The story so far:
I have already written about people I have wondered about. Now, I realize that my family may have produced a person others may wonder about. I kind of feel this is in a way more of a confession than an explanation.
It seems in every major city, where there is a low-rent apartment building, one of its residents has a story about a fellow resident, usually an elderly gentleman, who died alone, and nobody discovered him for days or weeks. Usually when discovered, usually by the building manager, a fellow resident would wonder "Who was he?", "Did he have any family", "What were they like? Did they even care? Were they a wolfpack?" and "What was his life like anyway?". I am sad to say my greatuncle may have been one such story.
I cannot describe my uncle without talking about my grandfather, his brother. My grandfather was someone I was very close to. He was always upbeat and optimistic, and believed life should be fun. Naturally, a kid would get along well with him, but I think we were the black sheep of the family. The rest of the family looked down on my grandfather for the reasons I loved him. They felt he was too much of a kid at heart, never serious enough, and a little silly. My grandfather also inspired me a lot. Not only was he successful in his career as a life insurance salesman, but he was one of the few people I have met who genuinely loved his work. He put a whole new spin on the occupation, and brought his own personality into his work. He genuinely felt good about his whole life, without being boastful. Being around my grandfather made me feel like I was around a TV star.
But like many celebrities, there was a mystique about him, making you wonder about his background, along with his accomplishments, and there were somethings I had to figure out piece by piece. Looking back, I realized he had a lot to be proud of, and overcome many obstacles, a kind of a rags-to-riches story, well, kind of, middle class riches. But middle class was still a great leap from where he came from, and he would tell you that.
But beyond rising above the poverty of New York's Lower East Side, there were personal sadnesses my grandfather had to overcome. Diabetes played a large part in his family's life. His mother had it, and often untreated, it affected her ability to function, and as a consequence, he and his brothers and sister were left to play unsupervised, and he lost his little sister to an accident at the age of 4, and my greatuncle sustained a head injury, which made him a dependent his whole life. In fact my grandfather's whole family of origin only furthered making him an object of the rest of my family's scorn. They were uneducated immigrants, who collectively were financially dependent, and they were high-strung and hyperreligious, to boot.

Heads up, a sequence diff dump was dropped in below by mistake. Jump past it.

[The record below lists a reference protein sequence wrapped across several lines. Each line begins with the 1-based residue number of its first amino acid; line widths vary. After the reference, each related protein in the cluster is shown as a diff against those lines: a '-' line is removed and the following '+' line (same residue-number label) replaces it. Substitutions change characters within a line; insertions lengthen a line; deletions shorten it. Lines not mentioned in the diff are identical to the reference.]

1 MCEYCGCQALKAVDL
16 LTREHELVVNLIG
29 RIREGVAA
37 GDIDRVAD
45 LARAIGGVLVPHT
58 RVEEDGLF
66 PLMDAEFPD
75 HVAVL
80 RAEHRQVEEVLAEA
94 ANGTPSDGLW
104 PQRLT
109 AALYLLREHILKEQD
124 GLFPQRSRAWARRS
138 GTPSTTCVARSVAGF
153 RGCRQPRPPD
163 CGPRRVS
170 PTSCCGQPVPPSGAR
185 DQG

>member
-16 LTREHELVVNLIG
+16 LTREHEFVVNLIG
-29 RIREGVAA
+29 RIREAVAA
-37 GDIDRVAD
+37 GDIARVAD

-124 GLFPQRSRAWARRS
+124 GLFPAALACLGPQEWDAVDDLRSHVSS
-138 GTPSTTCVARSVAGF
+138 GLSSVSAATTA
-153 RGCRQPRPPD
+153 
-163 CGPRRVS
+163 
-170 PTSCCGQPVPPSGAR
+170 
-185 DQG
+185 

Nonetheless, my grandfather and his other brother spent their entire adult lives giving financial and other kinds of support to their parents and brother, and my grandfather would breezily laugh off their quirks.
Then my grandfather passed away when I was close to 12 years old, and my grandmother talked about them. She said she offered some of my grandfather's posessions to his brother, and he was grateful. But subsequently, my grandmother became very involved in her own affairs, and lost touch, or perhaps didn't even think about her brother-in-law, since then, at least not in a good way, since he had been a mouthpiece for a mother-in-law she considered difficult. My mother only met her uncle once or twice, when she was a kid, and wrote him off as a kind of weird because of his disability. He lived in a not very good neighborhood, and my grandparents just wanted her to free to play with her friends on weekends. Yet, I had a relationship with him of sorts, since my grandfather would put me on the phone when he would routinely call. My greatuncle seemed kind of like my grandfather, playful, joyful and friendly, only with a little bit of a stutter, and repetition which I thought was funny.
So, in recent years, when I head somebody tell a story about a tenant who died alone in a cheap apartment building, I wondered, "What happened to my Uncle Max?", and I asked my mom, if that's what could have happened, and she said coolly, "That could have been the case.", and said she never realized I even met him. Needless to say, he had no children of his own, never married, never even held a job beyond one stab, and his other brother was divorce soon after marrying, so there were no other nieces or nephews.
So, I am the only living relative who knew him, and it was too late for me to realize what happened and even try to do something for him, except type this meager memorial. I am not sure if I have his correct last name, since his brothers changed theirs to accomodate the business preferences of their time and place, but then again he didn't work. So, I'll make this attempt:
In Loving Memory of
1896(?) - 1980 (?)
Son of William and Clara Leibowitz (these names are
the only things I certain of)
And greatuncle of an online writer who goes by Catscratches.